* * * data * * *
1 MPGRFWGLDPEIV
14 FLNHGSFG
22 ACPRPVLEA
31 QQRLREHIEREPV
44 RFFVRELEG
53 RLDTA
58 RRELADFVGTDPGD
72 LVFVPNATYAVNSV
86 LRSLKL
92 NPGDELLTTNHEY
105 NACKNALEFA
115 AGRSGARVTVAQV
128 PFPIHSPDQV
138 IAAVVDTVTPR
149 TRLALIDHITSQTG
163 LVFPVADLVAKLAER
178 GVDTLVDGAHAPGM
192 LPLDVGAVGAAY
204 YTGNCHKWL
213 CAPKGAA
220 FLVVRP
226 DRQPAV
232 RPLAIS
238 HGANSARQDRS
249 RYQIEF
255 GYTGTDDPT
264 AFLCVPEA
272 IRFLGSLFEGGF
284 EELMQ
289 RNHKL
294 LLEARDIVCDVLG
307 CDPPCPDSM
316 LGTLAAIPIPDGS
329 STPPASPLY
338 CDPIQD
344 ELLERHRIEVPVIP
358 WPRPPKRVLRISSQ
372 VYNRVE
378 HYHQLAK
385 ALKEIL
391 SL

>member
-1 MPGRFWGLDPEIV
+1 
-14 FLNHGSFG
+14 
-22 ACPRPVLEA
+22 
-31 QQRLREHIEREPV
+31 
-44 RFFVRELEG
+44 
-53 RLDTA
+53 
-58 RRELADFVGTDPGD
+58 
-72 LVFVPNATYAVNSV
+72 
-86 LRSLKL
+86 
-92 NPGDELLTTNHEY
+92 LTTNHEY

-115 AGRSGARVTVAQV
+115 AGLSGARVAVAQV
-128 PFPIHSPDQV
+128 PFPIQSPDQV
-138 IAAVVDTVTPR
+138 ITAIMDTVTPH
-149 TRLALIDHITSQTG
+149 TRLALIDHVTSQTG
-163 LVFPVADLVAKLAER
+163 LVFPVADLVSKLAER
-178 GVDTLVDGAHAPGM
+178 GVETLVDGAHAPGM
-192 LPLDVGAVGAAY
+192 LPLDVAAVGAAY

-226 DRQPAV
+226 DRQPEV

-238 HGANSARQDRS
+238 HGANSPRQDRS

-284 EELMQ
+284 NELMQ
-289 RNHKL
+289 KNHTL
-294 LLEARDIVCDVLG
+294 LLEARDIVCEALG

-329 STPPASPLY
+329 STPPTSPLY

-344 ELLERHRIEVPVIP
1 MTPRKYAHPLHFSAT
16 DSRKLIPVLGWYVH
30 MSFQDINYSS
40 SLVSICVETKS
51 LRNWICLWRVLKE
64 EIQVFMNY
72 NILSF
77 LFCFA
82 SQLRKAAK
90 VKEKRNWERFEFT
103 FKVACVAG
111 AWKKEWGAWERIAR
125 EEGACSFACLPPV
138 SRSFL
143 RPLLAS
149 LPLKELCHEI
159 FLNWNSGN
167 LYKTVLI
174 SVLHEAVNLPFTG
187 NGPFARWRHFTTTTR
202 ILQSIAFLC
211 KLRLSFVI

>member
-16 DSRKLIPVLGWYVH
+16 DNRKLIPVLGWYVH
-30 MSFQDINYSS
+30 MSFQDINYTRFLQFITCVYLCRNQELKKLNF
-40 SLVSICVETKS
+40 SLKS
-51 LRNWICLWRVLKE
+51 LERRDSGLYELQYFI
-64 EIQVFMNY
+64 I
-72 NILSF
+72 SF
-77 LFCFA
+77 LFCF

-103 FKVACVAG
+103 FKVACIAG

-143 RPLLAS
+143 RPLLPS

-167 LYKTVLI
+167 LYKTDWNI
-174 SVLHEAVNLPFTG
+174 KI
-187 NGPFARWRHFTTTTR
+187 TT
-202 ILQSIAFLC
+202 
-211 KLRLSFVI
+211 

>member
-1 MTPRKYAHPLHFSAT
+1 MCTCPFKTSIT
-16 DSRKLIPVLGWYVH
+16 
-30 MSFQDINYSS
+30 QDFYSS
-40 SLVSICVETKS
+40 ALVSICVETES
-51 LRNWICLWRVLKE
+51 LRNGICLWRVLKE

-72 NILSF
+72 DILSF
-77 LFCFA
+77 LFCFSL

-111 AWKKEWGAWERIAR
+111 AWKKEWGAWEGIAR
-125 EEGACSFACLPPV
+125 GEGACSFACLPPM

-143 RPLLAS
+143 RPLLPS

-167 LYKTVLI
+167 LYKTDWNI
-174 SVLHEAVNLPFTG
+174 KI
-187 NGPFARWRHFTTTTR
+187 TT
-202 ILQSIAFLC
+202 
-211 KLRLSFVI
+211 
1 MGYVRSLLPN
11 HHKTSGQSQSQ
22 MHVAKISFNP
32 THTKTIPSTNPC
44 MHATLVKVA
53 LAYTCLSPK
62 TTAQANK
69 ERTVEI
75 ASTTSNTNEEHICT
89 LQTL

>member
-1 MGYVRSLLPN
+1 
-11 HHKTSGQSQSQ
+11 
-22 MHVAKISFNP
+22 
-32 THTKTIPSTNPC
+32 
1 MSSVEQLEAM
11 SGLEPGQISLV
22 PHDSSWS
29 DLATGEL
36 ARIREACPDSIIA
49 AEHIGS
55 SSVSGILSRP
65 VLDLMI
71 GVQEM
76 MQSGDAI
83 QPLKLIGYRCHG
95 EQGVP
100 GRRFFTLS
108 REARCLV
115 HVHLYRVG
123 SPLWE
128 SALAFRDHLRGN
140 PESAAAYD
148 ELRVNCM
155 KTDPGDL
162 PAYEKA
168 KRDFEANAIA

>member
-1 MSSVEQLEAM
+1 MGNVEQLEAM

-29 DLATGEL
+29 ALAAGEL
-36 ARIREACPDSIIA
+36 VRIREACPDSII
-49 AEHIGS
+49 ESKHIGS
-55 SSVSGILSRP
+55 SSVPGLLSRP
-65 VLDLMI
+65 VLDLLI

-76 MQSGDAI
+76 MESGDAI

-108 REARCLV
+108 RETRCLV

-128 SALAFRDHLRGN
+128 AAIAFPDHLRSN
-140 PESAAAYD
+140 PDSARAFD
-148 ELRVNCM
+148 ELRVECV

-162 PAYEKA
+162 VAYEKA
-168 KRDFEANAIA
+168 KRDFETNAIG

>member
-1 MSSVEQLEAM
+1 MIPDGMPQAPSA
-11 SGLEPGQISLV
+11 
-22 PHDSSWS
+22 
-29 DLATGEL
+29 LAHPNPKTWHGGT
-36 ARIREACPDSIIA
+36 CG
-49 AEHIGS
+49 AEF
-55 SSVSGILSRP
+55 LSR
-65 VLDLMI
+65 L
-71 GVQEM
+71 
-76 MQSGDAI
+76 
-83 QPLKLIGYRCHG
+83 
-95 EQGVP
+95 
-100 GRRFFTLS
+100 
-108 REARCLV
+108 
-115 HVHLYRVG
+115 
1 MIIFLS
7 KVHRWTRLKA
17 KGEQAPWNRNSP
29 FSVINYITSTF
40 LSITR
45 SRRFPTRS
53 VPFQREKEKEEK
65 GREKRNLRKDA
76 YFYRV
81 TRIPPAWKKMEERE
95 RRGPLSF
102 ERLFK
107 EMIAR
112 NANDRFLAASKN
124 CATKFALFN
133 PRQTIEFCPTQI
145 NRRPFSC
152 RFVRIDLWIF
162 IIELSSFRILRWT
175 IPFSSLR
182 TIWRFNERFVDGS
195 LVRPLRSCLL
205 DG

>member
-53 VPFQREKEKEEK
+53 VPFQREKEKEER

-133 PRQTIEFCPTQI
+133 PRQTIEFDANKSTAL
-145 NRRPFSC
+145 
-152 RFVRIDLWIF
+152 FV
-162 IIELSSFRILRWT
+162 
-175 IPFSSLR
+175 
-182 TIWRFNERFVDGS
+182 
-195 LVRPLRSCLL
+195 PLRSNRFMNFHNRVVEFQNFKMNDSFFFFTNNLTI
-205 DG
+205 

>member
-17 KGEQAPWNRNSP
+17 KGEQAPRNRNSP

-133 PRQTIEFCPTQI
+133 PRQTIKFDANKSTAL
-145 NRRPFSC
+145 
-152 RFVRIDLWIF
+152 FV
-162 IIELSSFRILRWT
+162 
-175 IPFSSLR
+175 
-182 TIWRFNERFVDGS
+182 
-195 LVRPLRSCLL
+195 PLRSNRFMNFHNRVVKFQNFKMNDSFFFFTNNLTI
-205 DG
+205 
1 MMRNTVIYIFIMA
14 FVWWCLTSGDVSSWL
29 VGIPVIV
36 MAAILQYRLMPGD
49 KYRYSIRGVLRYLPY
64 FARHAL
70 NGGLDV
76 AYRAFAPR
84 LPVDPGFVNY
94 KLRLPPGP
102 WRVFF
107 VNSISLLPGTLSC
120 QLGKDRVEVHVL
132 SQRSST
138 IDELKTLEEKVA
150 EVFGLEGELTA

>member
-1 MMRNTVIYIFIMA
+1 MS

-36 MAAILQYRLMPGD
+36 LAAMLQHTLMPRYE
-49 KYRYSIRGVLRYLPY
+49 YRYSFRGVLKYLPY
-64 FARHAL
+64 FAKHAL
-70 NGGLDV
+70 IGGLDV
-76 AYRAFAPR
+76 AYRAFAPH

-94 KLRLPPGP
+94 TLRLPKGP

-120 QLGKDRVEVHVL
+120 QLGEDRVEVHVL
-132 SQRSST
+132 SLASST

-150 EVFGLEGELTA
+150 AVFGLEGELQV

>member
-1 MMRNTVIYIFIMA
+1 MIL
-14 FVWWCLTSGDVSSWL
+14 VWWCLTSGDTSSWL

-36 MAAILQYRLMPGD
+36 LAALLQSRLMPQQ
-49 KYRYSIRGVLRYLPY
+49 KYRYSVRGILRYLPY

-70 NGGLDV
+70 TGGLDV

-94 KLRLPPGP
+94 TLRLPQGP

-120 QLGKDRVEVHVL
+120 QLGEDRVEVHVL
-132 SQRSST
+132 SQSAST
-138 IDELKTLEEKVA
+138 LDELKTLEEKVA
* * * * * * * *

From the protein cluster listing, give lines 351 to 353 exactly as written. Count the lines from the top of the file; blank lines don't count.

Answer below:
-36 MAAILQYRLMPGD
+36 LAAMLQHTLMPRYE
-49 KYRYSIRGVLRYLPY